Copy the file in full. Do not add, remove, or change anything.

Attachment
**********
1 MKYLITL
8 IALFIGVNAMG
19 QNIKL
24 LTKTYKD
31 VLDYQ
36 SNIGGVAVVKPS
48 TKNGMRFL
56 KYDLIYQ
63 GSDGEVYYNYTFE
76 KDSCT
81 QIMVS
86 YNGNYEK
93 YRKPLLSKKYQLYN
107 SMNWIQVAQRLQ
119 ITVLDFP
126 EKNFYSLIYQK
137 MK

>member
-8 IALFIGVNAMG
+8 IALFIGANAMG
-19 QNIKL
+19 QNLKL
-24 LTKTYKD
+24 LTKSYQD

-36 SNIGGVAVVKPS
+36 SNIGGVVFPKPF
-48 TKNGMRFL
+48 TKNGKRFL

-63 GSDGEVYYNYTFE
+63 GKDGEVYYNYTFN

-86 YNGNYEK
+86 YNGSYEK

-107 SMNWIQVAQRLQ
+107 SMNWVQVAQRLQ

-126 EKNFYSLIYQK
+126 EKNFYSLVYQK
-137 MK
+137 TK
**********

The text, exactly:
1 MKYLITL
8 IALFIGVNAMG
19 QNIKL
24 LTKTYKD
31 VLDYQ
36 SNIGGVAVVKPS
48 TKNGMRFL
56 KYDLIYQ
63 GSDGEVYYNYTFE
76 KDSCT
81 QIMVS
86 YNGNYEK
93 YRKPLLSKKYQLYN
107 SMNWIQVAQRLQ
119 ITVLDFP
126 EKNFYSLIYQK
137 MK

>member
-8 IALFIGVNAMG
+8 IALFIGANAMG
-19 QNIKL
+19 QNLKL
-24 LTKTYKD
+24 LTKSYQD

-36 SNIGGVAVVKPS
+36 SNIGGVVFPKPF
-48 TKNGMRFL
+48 TKNGKRFL

-63 GSDGEVYYNYTFE
+63 GKDGEVYYNYTFN

-86 YNGNYEK
+86 YNGSYEK

-107 SMNWIQVAQRLQ
+107 SMNWVQVAQRLQ

-126 EKNFYSLIYQK
+126 EKNFYSLVYQK
-137 MK
+137 TK